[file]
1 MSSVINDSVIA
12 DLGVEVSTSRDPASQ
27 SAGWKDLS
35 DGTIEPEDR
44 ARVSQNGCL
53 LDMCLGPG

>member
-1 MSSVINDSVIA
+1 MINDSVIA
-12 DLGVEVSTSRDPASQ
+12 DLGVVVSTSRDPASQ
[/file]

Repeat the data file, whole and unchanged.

1 MSSVINDSVIA
12 DLGVEVSTSRDPASQ
27 SAGWKDLS
35 DGTIEPEDR
44 ARVSQNGCL
53 LDMCLGPG

>member
-1 MSSVINDSVIA
+1 MINDSVIA
-12 DLGVEVSTSRDPASQ
+12 DLGVVVSTSRDPASQ